October is National Apple Month and the timing is perfection. Farmers markets and grocery stores are teeming with apple varietals, piled high in gleaming pyramids of green, yellow, and red. How important are apples to our produce economics? Consider this: In 1904, the celebration of the humble apple lasted but a week. The USApple Association is an advocacy and education group encouraging Congress to think all things apple, all the time. But all I’m advocating is for you to try some of these nifty apple recipes, because this versatile tree fruit can be baked, broiled, stewed, sautéed, fried, and eaten out of hand. It works in both savory and sweet dishes, and these recipes run the gamut from breakfast to dessert. Johnny Appleseed would be proud!
It’s baked oatmeal in an apple, and there ain’t nothing wrong with that. Remember that not all apples are good for baking, so opt for a firm, tart apple like Granny Smith, Honeycrisp, Mutsu, or Fuji that will hold up in the heat and not turn to apple sauce! Cored apples rest in a baking dish and are stuffed with a mixture of oats, milk, walnuts, raisins, and cinnamon (an apple’s best friend). Pour in a bit of water, cover with foil, and bake until the apple is tender. Garnish with your choice of sweet (honey, maple syrup, brown sugar?) and cream (whipped, yogurt, etc.) and chow down.
Put this one in your holiday or weekend breakfast rotation; no need to stand in a long line at Walker Brothers! Sauté your apples in a cast iron skillet until soft, then pour the batter over the apples, sprinkle with brown sugar, and bake to puff. Dust it with powdered sugar and bring to the table in the skillet. One of the things I like about this blogger is she offers alternative ingredients (substitute almond milk for cow’s milk, or spelt or whole wheat for all-purpose flour). She’s adaptable and not preachy. If you’re making the effort to put something special on the table, that’s all that matters.
Smoothies are a quick and easy way to get vitamins and protein in your diet, and there’s much to be said about that. I’m a fan of “fast” when it comes to getting everyone out the door, including yourself. Just throw an apple in the blender with milk, yogurt, a few almonds, a little honey, and a dash of cinnamon and get down to the business at hand. If you freeze some cut up apples overnight, or throw in a few ice cubes, you’ll especially love the texture.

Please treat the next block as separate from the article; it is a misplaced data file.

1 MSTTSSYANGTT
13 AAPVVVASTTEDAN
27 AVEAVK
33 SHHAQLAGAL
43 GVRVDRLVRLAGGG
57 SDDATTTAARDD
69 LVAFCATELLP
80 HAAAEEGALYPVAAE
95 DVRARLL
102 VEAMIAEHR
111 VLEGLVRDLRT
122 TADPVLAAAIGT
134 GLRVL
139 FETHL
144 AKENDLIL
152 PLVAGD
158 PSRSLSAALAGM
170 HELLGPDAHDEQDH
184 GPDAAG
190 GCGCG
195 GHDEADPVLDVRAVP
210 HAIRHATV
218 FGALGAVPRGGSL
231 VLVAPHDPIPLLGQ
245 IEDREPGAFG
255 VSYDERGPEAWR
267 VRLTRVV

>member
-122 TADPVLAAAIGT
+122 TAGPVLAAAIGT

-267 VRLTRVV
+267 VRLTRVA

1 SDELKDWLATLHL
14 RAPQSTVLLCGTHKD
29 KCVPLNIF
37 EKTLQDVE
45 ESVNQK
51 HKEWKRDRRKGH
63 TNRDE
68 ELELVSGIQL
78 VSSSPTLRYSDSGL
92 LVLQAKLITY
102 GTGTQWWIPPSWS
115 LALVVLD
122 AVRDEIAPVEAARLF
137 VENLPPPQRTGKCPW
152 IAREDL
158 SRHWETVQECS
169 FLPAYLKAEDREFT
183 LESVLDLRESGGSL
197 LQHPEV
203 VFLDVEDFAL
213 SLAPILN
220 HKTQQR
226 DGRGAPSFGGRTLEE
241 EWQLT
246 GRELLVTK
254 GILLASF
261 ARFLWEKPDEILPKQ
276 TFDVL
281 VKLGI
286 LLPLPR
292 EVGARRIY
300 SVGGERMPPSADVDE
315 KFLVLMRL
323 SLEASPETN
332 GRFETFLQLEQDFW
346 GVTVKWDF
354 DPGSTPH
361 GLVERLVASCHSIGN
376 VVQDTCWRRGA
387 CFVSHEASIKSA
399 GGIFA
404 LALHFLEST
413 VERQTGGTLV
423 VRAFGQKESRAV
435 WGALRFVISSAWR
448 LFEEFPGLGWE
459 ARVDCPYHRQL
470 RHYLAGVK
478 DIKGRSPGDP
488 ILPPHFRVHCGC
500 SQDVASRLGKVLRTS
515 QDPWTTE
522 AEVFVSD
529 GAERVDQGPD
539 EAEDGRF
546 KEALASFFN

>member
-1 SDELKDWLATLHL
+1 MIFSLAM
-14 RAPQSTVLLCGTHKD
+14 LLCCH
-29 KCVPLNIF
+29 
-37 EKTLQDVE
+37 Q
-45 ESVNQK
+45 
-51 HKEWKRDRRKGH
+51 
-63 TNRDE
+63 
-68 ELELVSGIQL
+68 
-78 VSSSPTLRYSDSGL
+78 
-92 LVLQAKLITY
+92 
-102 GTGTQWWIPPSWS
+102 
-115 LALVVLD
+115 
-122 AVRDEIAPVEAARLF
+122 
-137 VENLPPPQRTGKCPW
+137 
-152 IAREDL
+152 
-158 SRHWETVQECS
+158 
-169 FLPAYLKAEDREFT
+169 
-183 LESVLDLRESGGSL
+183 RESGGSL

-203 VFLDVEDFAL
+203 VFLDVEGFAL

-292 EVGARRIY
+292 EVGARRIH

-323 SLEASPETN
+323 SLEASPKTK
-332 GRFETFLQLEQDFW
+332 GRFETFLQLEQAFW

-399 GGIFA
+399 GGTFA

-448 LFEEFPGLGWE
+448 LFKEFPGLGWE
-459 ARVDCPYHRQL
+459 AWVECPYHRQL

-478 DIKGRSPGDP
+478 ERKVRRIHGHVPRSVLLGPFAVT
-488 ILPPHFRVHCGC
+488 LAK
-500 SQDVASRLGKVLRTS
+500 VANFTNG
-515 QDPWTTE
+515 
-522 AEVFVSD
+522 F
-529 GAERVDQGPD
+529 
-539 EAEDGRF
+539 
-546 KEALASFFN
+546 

The original version first saw the light of day in the kitchen of NYC’s famed Waldorf Astoria Hotel, where it was composed of apple chunks, grapes, and celery and tossed in a mayonnaise-based dressing. Recently, I’ve seen versions with cranberries, chopped poultry (hello, chickens and turkeys!), and toasted walnuts. In this one, they’ve subbed in high-protein 2% Greek yogurt for the more caloric mayo, and I am here for that change. It’s lighter and fresher tasting. Also added are some Medjool dates, which provide a welcome chewy element amid all the crunch.
This is a lovely salad to accompany a puréed squash or cauliflower soup, and delightful on a lunch buffet. Here, spring greens mingle with Granny Smith apple slices, the ruby color pop of dried cranberries (you can also sub in jewel-like pomegranate seeds), a crunch of toasted pumpkin seeds, and crumbled soft goat cheese. Tossed in an apple cider vinaigrette with a bit of honey and mustard, this dish screams fall.
I’ve been making the Silver Palate’s Curried Butternut Squash and Apple soup for 30 years now, and it’s a keeper … but this one, built around cauliflower, the veggie of the moment, might just supplant it in the rotation. You’ll sauté onions and garlic, add the curry powder and cinnamon to bring out the essential oils in the spices, then throw in the cauliflower, apple, and broth. Once the cauliflower is tender, purée with an immersion blender, season to taste, and garnish with diced apples tossed in curry powder. This screams out for a grilled cheese sandwich.
This is a lighter version than many I’ve seen, and there’s no added sugar. For the love of God, I don’t want a caramel apple pork chop. That is an abomination. Here, the pork chops are seasoned and browned in butter, then apple cider is added to the pan and the chops are finished in the oven. The apples are sautéed separately, and when the pork comes out of the oven, mustard and sage are whisked into the pan drippings. Top the pork with apples, and pour sauce on top. Garnish with a few fried sage leaves (my recommendation!) and serve with roasted potatoes or rice pilaf to soak up the juice.
Now, you KNOW that I can’t do a recipe roundup without my gal Deb Perelman. This recipe is genius, and perfect for tailgates and big family gatherings, because you can get 18 generous slices from one recipe, and you only have to make ONE PIE. The filling is simply apple chunks tossed with apple pie spices (cinnamon, nutmeg, allspice), lemon juice, sugar, cornstarch, and a pinch of salt. Roll out two big sheets of dough, one for the bottom crust and one for the top, cut a few slits to vent, and slide into the oven. A quick glaze is drizzled over the finished pie. Another plus? It’s super portable.
While you’re getting your apple fix, take a moment to remember that not everyone has easy, regular access to wholesome food. Feed your stomach, then your soul by joining the fight to end world hunger.
Julie Chernoff, Make It Better’s dining editor since its inception in 2007, graduated from Yale University with a degree in English — which she speaks fluently — and added a professional chef’s degree from the California Culinary Academy. She has worked for Boz Scaggs, Rick Bayless, and Wolfgang Puck (not all at the same time); and sits on the boards of Les Dames d’Escoffier International and Northlight Theatre. She and husband Josh are empty nesters since adult kids Adam and Leah have flown the coop. Rosie the Cockapoo relishes the extra attention.